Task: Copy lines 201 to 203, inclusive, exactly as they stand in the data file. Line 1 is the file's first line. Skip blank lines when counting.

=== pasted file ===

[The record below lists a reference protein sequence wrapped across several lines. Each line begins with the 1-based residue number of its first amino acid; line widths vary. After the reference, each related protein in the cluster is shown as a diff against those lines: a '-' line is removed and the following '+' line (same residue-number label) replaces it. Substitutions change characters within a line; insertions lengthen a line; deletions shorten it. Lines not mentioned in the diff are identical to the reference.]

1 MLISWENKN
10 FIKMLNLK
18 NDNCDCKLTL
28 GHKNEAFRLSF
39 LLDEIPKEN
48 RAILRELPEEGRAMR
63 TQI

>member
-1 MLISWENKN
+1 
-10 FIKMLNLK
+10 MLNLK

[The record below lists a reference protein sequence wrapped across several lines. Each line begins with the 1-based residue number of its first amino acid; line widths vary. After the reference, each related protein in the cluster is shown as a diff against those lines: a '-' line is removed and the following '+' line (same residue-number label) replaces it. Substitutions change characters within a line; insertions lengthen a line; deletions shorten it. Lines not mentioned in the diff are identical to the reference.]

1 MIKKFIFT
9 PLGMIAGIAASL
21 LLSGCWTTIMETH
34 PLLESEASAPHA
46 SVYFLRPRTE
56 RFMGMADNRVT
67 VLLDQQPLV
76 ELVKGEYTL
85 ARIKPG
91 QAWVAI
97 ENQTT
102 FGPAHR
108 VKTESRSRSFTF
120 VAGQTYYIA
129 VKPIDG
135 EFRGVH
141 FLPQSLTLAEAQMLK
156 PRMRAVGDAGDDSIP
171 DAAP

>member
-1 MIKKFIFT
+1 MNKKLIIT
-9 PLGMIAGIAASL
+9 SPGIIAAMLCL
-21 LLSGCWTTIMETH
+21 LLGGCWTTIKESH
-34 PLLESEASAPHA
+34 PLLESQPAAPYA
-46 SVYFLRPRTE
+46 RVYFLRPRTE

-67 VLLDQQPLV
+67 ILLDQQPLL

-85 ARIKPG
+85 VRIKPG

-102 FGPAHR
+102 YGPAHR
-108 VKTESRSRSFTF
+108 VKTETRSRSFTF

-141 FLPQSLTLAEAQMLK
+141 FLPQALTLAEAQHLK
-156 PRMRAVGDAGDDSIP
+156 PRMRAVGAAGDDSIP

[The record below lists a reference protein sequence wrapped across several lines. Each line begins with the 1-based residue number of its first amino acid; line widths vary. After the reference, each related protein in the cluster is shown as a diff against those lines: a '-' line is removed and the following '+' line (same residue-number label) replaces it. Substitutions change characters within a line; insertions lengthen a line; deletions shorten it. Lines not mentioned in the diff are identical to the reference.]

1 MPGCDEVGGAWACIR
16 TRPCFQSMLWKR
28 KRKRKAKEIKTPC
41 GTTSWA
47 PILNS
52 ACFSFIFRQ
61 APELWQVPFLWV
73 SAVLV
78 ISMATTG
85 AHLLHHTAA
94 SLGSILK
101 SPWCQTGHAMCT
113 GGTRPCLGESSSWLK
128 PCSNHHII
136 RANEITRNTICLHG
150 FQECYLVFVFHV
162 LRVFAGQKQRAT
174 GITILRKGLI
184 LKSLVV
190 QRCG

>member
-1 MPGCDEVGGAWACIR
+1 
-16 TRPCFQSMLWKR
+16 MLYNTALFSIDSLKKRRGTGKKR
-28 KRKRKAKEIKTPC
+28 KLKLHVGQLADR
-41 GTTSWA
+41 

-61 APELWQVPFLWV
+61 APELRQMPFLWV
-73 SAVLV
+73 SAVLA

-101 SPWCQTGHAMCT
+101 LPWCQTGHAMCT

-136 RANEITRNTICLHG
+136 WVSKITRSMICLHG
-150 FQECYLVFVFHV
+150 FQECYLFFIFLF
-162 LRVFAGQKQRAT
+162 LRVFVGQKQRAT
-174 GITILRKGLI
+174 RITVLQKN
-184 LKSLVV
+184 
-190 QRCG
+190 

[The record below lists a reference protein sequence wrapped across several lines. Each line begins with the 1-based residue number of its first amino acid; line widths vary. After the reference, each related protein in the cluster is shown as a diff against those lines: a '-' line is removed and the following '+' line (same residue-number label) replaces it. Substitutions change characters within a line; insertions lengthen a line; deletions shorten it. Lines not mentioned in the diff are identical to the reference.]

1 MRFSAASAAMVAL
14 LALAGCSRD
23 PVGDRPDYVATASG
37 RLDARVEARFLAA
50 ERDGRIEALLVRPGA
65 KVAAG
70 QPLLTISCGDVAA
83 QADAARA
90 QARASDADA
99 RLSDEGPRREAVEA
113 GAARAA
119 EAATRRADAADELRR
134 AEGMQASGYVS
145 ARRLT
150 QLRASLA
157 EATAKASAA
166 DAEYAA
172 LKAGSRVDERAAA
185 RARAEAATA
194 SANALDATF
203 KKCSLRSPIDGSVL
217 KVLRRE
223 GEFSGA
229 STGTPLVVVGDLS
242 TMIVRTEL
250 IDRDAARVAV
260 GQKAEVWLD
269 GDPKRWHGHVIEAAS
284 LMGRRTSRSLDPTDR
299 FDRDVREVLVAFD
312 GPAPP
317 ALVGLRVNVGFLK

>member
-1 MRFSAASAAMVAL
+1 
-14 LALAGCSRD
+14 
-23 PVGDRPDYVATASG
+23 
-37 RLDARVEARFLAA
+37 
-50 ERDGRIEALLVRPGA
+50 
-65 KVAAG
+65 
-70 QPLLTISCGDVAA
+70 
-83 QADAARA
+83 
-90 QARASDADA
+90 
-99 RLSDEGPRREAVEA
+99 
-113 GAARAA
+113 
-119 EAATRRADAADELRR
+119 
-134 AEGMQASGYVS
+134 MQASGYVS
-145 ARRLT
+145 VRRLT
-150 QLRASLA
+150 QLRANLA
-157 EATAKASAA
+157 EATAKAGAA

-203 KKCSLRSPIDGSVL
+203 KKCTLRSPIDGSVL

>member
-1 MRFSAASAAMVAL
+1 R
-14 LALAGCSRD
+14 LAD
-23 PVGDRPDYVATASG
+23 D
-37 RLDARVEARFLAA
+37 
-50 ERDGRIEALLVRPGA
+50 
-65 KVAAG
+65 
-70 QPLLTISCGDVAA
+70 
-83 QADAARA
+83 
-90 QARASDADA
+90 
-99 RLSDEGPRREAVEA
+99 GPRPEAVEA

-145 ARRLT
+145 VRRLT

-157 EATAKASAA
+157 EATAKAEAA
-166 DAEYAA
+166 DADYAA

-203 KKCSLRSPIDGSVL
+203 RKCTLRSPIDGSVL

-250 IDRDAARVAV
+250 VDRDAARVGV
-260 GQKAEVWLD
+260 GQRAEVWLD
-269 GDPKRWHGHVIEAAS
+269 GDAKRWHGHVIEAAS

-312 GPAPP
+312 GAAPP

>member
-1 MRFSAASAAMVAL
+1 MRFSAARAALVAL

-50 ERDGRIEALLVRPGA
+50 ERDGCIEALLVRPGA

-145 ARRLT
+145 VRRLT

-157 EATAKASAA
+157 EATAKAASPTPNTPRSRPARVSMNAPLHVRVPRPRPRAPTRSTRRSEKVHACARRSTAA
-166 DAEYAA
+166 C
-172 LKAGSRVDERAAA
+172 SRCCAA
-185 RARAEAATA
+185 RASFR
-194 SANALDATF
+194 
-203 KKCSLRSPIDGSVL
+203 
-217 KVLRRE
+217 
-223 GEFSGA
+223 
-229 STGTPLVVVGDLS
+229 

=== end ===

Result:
+203 RKCTLRSPIDGSVL

-250 IDRDAARVAV
+250 VDRDAARVGV